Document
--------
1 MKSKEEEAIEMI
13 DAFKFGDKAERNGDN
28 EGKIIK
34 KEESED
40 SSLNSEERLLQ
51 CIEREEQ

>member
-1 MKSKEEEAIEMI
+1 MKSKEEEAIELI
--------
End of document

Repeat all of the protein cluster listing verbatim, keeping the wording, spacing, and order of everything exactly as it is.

1 MKSKEEEAIEMI
13 DAFKFGDKAERNGDN
28 EGKIIK
34 KEESED
40 SSLNSEERLLQ
51 CIEREEQ

>member
-1 MKSKEEEAIEMI
+1 MKSKEEEAIELI